Computer Storage War: HDD and SSD Battle it Out

Computer Storage War: HDD and SSD Battle it Out

January 24

The battle between computer storage formats continues as traditional mechanical hard drives duke it out with the flash solid-state drives trying to usurp their throne. SSDs thrive in modern, mobile devices like tablet computers. Flash solid-state drives are even the storage format of choice in some Windows laptops, as well as Apple’s Macbook and the Google Chromebook.

While the stability of SSD storage is renown, the old school HDD still reigns supreme when it comes to the price vs. storage ratio. According to data reported in StorageNewsletter, the cost per unit of storage ($ per GB) for SSD storage is 10 times more expensive than traditional HDD storage drives. So obviously, solid-state drives must hold some other advantages for the battle with HDDs to be any sort of contest.

Advantages of the SSD

Solid-state drives bring some unique advantages to the equation when compared to their old hard drive brethren. For one, they don’t have any issues with backwards compatibility with older versions of the technology, something that has hamstrung storage vendors designing systems around HDDs. Additionally, SSDs allow the development of turnkey storage solutions that take advantage of software-based innovations that leverage low cost multi-core, multi-socket CPU server architectures.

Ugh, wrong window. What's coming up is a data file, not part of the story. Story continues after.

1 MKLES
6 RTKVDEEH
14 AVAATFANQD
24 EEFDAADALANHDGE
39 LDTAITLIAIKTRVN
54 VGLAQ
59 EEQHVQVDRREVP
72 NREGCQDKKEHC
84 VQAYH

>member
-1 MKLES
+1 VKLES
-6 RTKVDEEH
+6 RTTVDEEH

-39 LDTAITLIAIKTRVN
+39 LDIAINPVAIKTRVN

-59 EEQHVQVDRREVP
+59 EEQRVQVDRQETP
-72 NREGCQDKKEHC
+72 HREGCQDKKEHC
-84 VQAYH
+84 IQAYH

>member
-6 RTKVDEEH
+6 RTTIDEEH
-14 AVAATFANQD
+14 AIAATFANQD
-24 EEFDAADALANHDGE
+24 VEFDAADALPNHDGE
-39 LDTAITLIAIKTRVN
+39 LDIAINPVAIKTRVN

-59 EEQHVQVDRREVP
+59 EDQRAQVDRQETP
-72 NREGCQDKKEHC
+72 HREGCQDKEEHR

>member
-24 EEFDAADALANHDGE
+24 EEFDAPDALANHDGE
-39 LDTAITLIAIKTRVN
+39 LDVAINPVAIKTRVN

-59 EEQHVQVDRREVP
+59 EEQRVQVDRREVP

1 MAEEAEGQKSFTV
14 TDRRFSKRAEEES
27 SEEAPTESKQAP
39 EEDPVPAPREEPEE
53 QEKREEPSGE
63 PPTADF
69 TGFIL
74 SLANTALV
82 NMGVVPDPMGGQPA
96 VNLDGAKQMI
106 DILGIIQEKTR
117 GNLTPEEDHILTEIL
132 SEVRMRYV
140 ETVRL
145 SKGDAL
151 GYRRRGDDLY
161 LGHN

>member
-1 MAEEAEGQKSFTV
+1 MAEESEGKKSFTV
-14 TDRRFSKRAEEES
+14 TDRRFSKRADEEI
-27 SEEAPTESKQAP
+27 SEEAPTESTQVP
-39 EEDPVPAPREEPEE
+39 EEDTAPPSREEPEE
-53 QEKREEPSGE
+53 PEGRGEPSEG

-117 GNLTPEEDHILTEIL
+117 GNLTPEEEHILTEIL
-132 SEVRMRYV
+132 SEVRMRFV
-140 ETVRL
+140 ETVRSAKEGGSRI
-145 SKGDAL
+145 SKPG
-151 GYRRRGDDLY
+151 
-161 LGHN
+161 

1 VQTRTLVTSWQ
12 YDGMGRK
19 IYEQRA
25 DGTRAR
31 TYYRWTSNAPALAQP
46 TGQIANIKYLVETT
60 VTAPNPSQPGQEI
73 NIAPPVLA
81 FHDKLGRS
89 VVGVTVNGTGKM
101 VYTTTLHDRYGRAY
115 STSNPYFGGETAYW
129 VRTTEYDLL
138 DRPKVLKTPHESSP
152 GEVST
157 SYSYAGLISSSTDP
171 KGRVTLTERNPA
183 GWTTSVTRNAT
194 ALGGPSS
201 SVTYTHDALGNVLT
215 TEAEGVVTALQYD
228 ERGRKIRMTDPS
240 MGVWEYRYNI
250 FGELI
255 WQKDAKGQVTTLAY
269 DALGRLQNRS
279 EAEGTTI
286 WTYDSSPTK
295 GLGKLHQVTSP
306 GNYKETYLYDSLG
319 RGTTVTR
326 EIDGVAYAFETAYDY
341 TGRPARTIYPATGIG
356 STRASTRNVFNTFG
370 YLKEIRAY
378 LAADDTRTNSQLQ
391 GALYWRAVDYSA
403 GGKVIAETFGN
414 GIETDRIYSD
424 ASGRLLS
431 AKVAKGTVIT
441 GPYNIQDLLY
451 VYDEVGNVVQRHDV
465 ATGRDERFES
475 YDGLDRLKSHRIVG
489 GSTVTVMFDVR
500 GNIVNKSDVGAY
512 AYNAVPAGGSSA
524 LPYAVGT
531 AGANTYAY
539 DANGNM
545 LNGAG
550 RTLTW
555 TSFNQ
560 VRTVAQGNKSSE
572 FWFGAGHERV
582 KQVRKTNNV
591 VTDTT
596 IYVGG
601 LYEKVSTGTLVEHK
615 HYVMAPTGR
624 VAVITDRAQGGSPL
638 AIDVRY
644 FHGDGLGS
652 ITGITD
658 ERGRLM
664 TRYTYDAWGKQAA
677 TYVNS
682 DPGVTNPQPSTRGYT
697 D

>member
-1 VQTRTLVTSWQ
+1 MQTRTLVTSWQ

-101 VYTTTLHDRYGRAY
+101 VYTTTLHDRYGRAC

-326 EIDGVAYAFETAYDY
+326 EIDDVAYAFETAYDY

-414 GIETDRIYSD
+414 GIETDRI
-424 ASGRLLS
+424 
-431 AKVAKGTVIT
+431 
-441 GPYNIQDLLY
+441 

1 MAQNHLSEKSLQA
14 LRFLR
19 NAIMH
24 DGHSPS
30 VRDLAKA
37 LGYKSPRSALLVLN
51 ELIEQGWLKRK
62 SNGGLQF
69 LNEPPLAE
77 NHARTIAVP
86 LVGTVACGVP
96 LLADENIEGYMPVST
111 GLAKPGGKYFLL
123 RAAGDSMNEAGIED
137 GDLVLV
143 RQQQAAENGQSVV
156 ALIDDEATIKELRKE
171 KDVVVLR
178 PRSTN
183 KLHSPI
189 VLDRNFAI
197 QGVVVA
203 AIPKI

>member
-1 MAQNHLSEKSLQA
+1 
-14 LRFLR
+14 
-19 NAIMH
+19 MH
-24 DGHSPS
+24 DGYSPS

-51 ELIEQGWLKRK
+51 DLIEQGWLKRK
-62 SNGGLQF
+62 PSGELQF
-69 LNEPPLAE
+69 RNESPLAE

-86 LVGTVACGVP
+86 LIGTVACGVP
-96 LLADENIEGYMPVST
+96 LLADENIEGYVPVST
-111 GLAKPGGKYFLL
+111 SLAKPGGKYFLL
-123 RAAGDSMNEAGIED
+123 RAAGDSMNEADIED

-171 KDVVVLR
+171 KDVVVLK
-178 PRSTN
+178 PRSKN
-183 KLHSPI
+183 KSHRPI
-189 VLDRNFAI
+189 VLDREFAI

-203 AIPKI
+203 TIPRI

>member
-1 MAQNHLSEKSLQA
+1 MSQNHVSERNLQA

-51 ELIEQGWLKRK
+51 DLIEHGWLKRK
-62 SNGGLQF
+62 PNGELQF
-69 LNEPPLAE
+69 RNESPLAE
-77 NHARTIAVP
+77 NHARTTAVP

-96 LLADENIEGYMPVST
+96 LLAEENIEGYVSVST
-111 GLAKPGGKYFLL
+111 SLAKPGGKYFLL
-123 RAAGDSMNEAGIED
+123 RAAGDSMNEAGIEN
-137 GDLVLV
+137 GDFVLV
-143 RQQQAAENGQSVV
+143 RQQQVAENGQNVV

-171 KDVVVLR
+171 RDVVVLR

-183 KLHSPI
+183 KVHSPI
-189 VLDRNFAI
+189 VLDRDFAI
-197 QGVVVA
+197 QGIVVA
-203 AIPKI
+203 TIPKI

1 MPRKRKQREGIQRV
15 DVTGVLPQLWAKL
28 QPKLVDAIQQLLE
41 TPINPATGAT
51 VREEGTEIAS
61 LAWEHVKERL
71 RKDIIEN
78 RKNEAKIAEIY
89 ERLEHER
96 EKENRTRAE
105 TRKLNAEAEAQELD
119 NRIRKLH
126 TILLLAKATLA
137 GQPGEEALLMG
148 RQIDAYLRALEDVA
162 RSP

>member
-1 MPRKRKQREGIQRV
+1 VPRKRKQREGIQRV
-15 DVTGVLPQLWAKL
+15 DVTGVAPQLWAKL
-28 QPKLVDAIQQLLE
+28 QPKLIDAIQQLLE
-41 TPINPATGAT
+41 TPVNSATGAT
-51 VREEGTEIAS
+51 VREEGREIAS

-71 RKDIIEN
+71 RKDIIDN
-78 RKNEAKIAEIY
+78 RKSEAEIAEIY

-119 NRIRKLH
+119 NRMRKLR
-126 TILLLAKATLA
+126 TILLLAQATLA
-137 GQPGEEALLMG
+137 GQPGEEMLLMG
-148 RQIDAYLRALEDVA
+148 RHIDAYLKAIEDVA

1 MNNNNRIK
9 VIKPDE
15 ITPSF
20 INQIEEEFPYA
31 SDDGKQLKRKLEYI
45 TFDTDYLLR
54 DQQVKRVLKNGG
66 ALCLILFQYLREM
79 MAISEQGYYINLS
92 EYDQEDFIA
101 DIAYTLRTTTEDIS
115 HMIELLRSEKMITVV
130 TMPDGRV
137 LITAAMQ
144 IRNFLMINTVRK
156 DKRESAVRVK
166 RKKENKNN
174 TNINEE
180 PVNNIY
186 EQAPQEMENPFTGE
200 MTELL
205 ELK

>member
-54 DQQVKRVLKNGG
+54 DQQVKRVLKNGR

These new server storage designs use SSD arrays to derive performance that exceeds traditional HDD solutions. Considering the higher costs normally found with solid-state storage, higher performance and better data efficiency are the two major advantages causing IT operations procurement personnel to look at solid-state for their computer storage needs. Software driven data services like block and file protocols, auto-tiering, snapshots, cloning, and replication work more efficiently on SSD.

Implementing some of those data services offers efficiency improvements on a ratio of 10 to 1, which helps to bring the overall storage cost in-line with a solution using old-school hard drive technology. Additionally, SSD systems that use software to “dedupe” the stored data are able to enjoy capacities that equal high-end HDD storage solutions, with the superior performance typical of solid-state drives.

Software Driven Data Efficiency Key for SSD to Win the War

These software-based data services like deduping remain the key factor in giving SSD storage solutions a price performance ratio superior to traditional hard drive storage. Today, implementation of SSD systems using these services is allowing smaller storage vendors to compete with more established companies in the computer storage sector.

Neuralytix, a market research firm focused on the computer storage industry, predicts that by 2016, inline data efficiency will be an industry standard for tier 0 and tier 1 storage. If their prediction comes true, expect the old school mechanical hard drive to be on its way out in the computer industry. They have seen the storage future, and it is squarely in the realm of solid-state drives.

Like this article? You might be interested in: the History of Data Storage and Backup.

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